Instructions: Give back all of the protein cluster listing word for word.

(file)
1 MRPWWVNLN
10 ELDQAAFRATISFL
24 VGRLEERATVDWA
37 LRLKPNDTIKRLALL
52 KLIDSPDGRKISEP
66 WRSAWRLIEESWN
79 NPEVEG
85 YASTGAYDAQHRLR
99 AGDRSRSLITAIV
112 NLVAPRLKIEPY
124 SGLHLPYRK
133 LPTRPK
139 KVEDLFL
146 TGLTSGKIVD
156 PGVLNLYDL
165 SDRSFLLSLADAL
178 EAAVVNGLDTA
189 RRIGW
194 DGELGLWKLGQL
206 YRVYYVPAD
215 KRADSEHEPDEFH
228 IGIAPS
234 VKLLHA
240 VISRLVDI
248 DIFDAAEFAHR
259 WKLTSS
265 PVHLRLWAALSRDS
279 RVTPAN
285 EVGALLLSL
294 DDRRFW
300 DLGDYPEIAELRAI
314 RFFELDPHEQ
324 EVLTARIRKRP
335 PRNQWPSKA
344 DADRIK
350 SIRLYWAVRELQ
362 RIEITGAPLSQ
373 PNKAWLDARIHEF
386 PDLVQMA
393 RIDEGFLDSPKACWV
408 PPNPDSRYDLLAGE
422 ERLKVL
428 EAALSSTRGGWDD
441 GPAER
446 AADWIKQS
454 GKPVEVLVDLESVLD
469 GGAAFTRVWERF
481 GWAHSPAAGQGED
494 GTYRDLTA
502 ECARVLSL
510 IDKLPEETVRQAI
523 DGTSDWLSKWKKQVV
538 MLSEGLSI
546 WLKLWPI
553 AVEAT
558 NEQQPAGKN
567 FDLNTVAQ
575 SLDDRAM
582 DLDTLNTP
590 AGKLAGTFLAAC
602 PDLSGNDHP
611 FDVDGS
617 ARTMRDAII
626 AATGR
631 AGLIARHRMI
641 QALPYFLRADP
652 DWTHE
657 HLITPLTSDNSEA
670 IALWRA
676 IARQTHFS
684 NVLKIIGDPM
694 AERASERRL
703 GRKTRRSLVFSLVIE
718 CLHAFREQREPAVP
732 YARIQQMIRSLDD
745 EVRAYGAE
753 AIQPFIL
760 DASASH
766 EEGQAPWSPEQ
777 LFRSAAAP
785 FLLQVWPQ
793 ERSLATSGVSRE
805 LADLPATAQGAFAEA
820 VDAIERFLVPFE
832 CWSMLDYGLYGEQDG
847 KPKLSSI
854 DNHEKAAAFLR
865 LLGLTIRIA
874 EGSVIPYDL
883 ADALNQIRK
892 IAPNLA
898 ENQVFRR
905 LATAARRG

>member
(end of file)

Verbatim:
1 MRPWWVNLN
10 ELDQAAFRATISFL
24 VGRLEERATVDWA
37 LRLKPNDTIKRLALL
52 KLIDSPDGRKISEP
66 WRSAWRLIEESWN
79 NPEVEG
85 YASTGAYDAQHRLR
99 AGDRSRSLITAIV
112 NLVAPRLKIEPY
124 SGLHLPYRK
133 LPTRPK
139 KVEDLFL
146 TGLTSGKIVD
156 PGVLNLYDL
165 SDRSFLLSLADAL
178 EAAVVNGLDTA
189 RRIGW
194 DGELGLWKLGQL
206 YRVYYVPAD
215 KRADSEHEPDEFH
228 IGIAPS
234 VKLLHA
240 VISRLVDI
248 DIFDAAEFAHR
259 WKLTSS
265 PVHLRLWAALSRDS
279 RVTPAN
285 EVGALLLSL
294 DDRRFW
300 DLGDYPEIAELRAI
314 RFFELDPHEQ
324 EVLTARIRKRP
335 PRNQWPSKA
344 DADRIK
350 SIRLYWAVRELQ
362 RIEITGAPLSQ
373 PNKAWLDARIHEF
386 PDLVQMA
393 RIDEGFLDSPKACWV
408 PPNPDSRYDLLAGE
422 ERLKVL
428 EAALSSTRGGWDD
441 GPAER
446 AADWIKQS
454 GKPVEVLVDLESVLD
469 GGAAFTRVWERF
481 GWAHSPAAGQGED
494 GTYRDLTA
502 ECARVLSL
510 IDKLPEETVRQAI
523 DGTSDWLSKWKKQVV
538 MLSEGLSI
546 WLKLWPI
553 AVEAT
558 NEQQPAGKN
567 FDLNTVAQ
575 SLDDRAM
582 DLDTLNTP
590 AGKLAGTFLAAC
602 PDLSGNDHP
611 FDVDGS
617 ARTMRDAII
626 AATGR
631 AGLIARHRMI
641 QALPYFLRADP
652 DWTHE
657 HLITPLTSDNSEA
670 IALWRA
676 IARQTHFS
684 NVLKIIGDPM
694 AERASERRL
703 GRKTRRSLVFSLVIE
718 CLHAFREQREPAVP
732 YARIQQMIRSLDD
745 EVRAYGAE
753 AIQPFIL
760 DASASH
766 EEGQAPWSPEQ
777 LFRSAAAP
785 FLLQVWPQ
793 ERSLATSGVSRE
805 LADLPATAQGAFAEA
820 VDAIERFLVPFE
832 CWSMLDYGLYGEQDG
847 KPKLSSI
854 DNHEKAAAFLR
865 LLGLTIRIA
874 EGSVIPYDL
883 ADALNQIRK
892 IAPNLA
898 ENQVFRR
905 LATAARRG

>member